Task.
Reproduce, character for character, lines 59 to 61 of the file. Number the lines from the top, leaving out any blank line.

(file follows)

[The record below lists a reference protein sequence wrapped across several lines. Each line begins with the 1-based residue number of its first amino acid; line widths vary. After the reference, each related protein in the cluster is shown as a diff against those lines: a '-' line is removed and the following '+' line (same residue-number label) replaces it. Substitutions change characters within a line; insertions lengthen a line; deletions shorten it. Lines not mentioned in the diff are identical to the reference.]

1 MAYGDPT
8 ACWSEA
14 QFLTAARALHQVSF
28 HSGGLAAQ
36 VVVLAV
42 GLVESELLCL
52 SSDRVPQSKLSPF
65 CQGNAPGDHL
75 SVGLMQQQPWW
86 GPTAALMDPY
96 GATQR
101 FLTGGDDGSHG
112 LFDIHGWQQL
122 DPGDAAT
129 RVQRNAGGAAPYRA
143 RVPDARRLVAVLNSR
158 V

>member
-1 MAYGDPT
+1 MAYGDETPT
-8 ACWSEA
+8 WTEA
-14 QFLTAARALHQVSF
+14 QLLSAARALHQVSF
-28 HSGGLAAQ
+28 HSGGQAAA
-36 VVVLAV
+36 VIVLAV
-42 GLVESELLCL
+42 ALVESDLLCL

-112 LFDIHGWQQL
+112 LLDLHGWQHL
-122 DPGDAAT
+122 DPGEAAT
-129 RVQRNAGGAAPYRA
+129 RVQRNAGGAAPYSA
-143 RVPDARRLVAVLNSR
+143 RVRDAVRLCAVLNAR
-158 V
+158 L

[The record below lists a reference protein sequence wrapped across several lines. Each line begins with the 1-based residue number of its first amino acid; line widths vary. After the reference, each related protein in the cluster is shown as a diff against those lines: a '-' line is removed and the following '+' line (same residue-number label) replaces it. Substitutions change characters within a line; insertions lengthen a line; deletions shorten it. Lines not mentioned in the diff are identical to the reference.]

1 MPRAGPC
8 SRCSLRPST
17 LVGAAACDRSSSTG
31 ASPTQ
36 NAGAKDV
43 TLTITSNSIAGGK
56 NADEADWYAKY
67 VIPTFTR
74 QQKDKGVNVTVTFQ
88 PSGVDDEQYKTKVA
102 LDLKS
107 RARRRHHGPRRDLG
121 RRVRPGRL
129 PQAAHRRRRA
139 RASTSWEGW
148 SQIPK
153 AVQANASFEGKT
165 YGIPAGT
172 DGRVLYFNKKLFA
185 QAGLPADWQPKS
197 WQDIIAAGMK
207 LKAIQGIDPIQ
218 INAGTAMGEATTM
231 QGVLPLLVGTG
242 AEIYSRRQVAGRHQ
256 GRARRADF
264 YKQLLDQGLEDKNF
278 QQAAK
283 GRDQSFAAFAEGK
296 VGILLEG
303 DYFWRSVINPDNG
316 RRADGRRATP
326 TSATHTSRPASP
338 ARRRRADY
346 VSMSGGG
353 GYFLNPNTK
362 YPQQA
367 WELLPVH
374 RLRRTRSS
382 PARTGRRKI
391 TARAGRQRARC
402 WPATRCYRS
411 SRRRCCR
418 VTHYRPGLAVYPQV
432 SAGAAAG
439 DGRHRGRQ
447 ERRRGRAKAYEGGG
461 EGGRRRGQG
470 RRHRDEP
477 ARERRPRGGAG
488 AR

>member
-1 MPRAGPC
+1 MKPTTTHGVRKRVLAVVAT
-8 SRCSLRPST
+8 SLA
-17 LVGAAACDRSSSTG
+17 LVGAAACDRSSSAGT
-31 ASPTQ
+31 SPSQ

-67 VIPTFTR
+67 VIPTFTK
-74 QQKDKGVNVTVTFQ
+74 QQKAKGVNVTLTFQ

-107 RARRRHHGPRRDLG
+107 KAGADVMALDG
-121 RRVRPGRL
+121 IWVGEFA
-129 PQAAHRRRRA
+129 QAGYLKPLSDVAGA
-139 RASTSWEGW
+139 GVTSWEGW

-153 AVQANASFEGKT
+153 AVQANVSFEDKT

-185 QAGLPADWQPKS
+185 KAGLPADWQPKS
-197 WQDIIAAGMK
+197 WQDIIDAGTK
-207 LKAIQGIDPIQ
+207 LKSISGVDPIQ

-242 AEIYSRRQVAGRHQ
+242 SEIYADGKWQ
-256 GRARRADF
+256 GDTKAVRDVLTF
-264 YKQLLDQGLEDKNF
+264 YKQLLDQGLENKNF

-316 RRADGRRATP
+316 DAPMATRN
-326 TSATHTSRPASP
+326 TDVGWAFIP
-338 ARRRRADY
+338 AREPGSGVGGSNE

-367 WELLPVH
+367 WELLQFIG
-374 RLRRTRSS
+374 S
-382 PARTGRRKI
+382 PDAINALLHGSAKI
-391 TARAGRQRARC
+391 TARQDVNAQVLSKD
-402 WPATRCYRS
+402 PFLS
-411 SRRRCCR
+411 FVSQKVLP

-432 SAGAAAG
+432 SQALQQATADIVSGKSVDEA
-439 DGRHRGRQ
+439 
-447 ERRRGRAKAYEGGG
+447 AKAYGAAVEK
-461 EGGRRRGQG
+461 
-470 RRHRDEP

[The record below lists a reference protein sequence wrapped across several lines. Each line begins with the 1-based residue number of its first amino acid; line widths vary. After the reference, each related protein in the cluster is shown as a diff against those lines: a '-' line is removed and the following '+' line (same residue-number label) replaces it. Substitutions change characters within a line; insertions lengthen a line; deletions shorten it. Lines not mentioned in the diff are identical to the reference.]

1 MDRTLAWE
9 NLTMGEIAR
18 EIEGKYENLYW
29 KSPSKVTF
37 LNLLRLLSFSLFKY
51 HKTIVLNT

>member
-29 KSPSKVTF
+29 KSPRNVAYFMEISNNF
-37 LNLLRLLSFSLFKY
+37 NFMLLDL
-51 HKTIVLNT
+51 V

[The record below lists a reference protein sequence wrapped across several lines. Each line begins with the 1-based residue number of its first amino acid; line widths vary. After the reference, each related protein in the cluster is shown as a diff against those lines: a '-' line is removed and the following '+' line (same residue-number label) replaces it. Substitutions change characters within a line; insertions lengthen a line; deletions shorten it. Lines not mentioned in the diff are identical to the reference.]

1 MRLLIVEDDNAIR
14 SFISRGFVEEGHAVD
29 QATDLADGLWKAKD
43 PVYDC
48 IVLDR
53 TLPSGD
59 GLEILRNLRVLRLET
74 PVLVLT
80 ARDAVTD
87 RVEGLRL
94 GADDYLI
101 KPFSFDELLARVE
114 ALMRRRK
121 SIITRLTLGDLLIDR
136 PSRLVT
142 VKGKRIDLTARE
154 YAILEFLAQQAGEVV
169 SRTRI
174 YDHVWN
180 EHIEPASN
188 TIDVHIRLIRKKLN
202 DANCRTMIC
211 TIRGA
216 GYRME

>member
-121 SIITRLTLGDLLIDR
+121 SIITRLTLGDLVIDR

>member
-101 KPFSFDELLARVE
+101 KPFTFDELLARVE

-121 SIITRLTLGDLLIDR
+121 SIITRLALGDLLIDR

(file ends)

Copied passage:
153 AVQANASFEGKT
165 YGIPAGT
172 DGRVLYFNKKLFA